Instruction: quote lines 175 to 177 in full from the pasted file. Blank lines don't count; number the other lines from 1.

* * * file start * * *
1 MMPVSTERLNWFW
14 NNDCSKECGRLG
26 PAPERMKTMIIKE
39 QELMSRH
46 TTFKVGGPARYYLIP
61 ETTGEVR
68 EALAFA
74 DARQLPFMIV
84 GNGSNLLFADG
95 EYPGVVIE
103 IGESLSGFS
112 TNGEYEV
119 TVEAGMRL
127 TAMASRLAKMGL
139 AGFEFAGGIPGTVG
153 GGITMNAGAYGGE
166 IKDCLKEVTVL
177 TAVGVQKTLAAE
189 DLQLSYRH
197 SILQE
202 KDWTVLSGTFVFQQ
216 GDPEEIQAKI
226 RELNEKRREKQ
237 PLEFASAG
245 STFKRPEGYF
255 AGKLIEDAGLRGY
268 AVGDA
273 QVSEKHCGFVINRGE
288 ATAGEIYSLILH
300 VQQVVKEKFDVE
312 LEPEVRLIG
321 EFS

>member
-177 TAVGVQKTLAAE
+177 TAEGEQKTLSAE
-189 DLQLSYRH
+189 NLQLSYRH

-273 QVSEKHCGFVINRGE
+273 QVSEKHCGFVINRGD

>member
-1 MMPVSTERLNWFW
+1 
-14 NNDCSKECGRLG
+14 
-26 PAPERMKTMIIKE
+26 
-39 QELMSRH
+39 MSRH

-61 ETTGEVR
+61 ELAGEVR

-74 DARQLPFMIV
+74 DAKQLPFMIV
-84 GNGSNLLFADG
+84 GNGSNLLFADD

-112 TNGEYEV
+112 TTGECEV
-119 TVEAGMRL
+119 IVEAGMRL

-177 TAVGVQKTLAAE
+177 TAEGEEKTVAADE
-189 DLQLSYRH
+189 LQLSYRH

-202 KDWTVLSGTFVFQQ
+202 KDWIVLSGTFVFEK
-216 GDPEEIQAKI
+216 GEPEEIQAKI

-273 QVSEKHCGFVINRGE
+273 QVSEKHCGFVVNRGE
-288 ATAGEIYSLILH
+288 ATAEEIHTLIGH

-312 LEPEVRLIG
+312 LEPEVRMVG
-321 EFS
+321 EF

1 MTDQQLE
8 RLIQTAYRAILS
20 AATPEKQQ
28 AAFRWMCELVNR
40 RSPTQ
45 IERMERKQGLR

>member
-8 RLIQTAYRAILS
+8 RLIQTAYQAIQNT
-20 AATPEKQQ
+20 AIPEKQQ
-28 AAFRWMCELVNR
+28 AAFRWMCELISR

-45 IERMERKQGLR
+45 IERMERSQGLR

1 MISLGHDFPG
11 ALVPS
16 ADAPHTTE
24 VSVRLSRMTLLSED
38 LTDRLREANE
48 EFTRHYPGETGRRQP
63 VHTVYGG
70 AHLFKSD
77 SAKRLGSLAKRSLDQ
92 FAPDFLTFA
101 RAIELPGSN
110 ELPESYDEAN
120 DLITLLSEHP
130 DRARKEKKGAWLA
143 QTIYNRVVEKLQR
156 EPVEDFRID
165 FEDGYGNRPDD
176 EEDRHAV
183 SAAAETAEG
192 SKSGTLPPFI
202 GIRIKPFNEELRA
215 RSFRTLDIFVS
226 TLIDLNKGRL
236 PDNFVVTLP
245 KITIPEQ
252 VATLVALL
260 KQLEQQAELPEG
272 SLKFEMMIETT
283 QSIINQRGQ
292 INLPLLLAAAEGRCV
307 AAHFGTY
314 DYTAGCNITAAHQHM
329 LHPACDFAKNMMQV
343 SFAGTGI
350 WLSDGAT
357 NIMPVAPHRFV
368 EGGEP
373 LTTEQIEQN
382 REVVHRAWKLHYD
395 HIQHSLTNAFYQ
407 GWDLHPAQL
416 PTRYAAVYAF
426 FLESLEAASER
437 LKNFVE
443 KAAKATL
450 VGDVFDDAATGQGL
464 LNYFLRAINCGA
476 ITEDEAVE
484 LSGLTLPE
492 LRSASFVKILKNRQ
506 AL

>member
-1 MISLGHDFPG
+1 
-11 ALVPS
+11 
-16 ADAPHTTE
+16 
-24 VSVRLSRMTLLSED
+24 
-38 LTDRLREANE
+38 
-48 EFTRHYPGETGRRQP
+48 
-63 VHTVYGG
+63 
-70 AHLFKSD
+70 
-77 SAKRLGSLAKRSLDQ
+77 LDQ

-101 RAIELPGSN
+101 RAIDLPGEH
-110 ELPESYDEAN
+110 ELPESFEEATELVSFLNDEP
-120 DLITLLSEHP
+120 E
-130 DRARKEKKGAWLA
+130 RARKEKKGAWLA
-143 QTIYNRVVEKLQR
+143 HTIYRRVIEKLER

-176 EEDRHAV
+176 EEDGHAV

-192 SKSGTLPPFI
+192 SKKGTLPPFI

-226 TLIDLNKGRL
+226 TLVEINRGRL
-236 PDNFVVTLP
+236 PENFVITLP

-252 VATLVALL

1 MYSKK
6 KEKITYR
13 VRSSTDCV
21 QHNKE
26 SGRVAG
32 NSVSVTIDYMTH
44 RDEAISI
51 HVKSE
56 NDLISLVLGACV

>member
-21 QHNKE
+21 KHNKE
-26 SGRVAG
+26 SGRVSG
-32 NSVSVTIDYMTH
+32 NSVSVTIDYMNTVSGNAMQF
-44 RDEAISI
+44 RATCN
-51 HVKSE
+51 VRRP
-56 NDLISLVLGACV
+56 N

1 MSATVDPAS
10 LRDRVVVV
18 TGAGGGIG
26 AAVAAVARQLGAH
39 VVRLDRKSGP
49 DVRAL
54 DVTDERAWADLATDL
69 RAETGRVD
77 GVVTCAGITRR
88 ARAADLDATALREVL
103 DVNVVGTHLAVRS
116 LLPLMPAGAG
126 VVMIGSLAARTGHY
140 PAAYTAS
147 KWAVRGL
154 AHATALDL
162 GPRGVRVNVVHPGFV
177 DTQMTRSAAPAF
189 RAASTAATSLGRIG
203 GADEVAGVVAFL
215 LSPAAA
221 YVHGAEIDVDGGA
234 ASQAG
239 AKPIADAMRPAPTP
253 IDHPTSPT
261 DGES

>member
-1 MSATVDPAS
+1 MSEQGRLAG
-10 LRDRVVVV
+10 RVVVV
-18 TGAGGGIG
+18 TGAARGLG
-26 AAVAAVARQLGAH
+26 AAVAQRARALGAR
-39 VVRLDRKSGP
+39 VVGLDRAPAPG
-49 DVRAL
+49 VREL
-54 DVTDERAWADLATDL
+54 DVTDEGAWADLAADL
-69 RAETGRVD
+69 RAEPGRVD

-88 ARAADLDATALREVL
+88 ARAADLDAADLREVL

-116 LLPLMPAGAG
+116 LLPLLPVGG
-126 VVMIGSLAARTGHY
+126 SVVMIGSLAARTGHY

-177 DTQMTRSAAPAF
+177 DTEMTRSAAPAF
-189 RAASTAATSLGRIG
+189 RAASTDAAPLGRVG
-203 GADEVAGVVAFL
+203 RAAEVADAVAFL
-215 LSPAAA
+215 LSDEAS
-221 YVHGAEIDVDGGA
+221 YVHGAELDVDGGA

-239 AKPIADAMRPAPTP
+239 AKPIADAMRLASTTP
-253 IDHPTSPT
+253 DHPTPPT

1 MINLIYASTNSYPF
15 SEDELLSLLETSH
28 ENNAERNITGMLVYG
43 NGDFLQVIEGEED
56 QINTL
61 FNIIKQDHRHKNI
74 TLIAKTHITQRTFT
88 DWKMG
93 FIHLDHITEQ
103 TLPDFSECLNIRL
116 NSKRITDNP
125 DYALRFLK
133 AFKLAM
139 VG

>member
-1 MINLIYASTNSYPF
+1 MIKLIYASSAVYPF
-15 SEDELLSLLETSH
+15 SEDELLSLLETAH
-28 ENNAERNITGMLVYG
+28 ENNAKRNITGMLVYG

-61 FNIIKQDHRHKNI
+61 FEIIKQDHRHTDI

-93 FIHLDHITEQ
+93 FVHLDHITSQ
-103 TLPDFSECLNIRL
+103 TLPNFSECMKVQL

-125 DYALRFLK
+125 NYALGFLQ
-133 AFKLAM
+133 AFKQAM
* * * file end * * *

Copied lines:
+226 TLVEINRGRL
-236 PDNFVVTLP
+236 PENFVITLP